Conservation & Environment Commission



1 - Introduction

2 - Physical Landscape Features

3 - Water Resources

4 - Biological Communities

5 - Land-Use

6 - Recreation & Open Space

7 - Environmental Problems




I: Animal Species List

II: Rare and Endangered Species List

III: Introduced & Invasive Species List

IV: Recreation & Open Space

V: Contact Information

List of Figures

List of Tables

< Back to BLT Main Site


Natural Resources Inventory for the Town of Branford


The Natural Resource Inventory (NRI) for the Town of Branford is a compilation of existing information and databases of resources for the Town. Due to budget constraints, additional surveys and data compilations were not possible. The author recognizes that the inventory cannot be all-inclusive and that some information may be have been omitted for various reasons. However, the document does serve as a starting point and can be updated as additional information becomes available. The databases used in this NRI include those presently listed on the State and Town's GIS system as well as compilations from various agencies both public and private. The NRI is computer compatible with the Town's information system and new information can be readily added. In order to keep the information current, it is suggested that an update is performed every ten years.

The information presented in this NRI is a general overview of the resources in Town. Due to scale considerations for this report the maps presented here are meant for general informational purposes only and cannot be used to judge site conditions at any one locale. For example, any individual considering building or purchasing a parcel of land should consult the flood maps on file in Town Hall before any decision is made.

A general assessment of the information contained in this NRI suggests that Branford still enjoys a relatively high level of quality of its natural resources. For example, water quality (both surface and ground) in the Town is still quite high despite the fact that the Town's population has grown significantly over the last half century. However, there are indications that these resources may be reaching the limit of their resilience (e.g., interrupted wildlife corridors, more frequent closing of shellfish beds, constant flooding in places). How much further these resources can be stretched before problems begin to accumulate and degrade the quality of life in Town cannot be predicted at this time. Future problems that can be expected to arise from continued urban sprawl may include reductions in water quality, limited open space for both passive (e.g., hiking) and active (e.g., ball fields) recreation, and/or reduced wildlife habitat.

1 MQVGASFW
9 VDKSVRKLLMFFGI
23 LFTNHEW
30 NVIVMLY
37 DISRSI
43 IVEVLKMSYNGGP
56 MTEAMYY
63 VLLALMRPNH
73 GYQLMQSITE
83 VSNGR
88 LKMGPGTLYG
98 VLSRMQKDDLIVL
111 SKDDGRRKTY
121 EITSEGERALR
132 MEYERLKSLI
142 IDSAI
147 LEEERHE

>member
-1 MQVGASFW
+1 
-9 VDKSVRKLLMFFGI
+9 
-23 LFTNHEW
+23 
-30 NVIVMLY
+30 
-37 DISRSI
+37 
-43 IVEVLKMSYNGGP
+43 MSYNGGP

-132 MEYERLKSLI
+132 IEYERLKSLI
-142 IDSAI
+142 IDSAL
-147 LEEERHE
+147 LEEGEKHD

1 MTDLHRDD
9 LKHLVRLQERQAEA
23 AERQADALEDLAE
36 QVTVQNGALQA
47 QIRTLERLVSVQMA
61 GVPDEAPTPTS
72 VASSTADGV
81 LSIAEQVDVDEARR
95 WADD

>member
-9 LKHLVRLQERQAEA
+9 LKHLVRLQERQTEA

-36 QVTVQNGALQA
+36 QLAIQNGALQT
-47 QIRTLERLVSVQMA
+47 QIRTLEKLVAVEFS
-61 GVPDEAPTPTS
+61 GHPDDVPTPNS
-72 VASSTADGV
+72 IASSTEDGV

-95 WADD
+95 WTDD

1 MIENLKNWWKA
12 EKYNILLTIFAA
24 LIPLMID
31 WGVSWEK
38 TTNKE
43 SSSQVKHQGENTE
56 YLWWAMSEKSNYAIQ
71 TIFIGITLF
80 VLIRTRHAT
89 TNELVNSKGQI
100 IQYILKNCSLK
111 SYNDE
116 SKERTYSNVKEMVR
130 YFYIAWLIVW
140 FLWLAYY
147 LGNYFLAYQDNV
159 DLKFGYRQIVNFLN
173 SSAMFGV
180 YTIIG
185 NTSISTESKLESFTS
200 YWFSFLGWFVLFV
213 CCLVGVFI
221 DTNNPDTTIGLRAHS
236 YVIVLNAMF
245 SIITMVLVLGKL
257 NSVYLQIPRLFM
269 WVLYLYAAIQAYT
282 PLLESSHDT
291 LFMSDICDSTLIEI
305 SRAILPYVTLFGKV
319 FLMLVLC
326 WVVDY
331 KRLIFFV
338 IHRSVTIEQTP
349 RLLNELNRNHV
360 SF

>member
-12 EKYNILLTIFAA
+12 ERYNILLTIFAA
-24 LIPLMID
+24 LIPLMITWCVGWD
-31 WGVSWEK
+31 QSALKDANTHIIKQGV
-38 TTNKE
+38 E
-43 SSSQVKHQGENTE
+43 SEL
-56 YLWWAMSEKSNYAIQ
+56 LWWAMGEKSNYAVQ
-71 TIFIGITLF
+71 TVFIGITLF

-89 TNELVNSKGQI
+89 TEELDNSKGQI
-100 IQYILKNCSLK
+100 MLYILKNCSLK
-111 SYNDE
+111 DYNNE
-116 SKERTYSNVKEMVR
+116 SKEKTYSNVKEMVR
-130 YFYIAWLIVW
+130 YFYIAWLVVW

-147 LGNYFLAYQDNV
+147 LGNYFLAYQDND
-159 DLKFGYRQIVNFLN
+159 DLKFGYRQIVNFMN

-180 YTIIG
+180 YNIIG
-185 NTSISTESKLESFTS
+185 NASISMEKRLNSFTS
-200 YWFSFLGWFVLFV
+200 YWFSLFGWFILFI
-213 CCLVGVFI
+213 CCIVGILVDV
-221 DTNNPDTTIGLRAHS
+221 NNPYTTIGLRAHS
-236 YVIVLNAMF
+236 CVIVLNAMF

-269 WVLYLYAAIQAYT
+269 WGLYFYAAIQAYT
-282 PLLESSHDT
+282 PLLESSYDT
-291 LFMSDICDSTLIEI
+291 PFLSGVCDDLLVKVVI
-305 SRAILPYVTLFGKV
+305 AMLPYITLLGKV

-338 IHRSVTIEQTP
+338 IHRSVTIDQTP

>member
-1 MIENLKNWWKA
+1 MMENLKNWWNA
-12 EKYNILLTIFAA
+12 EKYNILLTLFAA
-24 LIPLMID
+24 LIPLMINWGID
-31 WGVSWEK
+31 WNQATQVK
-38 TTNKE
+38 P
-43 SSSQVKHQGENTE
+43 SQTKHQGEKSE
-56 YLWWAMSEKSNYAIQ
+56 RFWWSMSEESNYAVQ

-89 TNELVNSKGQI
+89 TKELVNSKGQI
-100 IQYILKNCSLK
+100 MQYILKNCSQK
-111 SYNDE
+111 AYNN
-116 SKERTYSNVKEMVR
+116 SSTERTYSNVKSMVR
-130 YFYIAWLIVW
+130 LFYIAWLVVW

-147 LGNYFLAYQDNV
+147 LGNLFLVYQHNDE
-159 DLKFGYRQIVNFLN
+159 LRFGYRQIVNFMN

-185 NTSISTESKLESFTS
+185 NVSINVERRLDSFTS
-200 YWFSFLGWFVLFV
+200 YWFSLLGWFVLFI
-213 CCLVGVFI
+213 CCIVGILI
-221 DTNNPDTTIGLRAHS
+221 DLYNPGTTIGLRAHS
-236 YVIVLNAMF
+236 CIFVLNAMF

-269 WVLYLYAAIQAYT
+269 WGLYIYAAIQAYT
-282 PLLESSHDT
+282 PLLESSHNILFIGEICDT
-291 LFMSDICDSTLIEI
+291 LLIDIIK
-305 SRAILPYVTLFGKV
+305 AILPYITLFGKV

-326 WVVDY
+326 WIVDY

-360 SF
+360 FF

One area of concern that has not been addressed by the Town nor the State is relative sea level rise. At present, there are many low lying areas within Town that will become susceptible to coastal flooding during storms as sea levels continue to rise over the next few decades. Many of the roads and underpasses are already inadequate and will not be able to handle any further increases in flooding due to relative sea level rise. The costs associated with increasing population growth coupled to environmental changes such as sea level rise will continue to stress all of the Town's resources (natural and economic) into the future. If we are not careful with our natural resources today, we may one day reduce the quality of life for all of Branford's citizens.

Although this NRI is not a management document, there are some assessments that can be made based on the available information that may aid managers and planners in the future. For example:

• There are large gaps in the availability of information pertaining to point and non-point pollution sources in the Town. This may be one area that could be improved with future funding.

• A number of databases have not been compiled and are sitting as individual files in offices around Town. For example, size and location of septic systems are filed by application rather than compiled into a single database by the Health District.

• Other databases were not required or regulated in the past and are at times handled by two separate agencies. For instance, underground storage tanks were not registered until recently and those that are registered are only done so as they are removed (Fire Department) or new ones installed (Building and Engineering Department). In neither case is the data compiled into a single database, but rather it is maintained as individual files within the respective departments.

• Much of the information from agencies outside of the Town (e.g. utilities) is not available to the public or compiled by Town. For example, Southern Connecticut Gas only has information on an account-to-account basis and it is not available for public review nor can it be estimated for the Town as a whole.

• In time, more information will be digitized and added to the Town's database. As this information is collected, some of the assessments made during this NRI may be deemed obsolete and management of the Town's resources may require new approaches.

It is hoped that the information presented here will allow the Town to identify information gaps and coordinate information compilations in the future.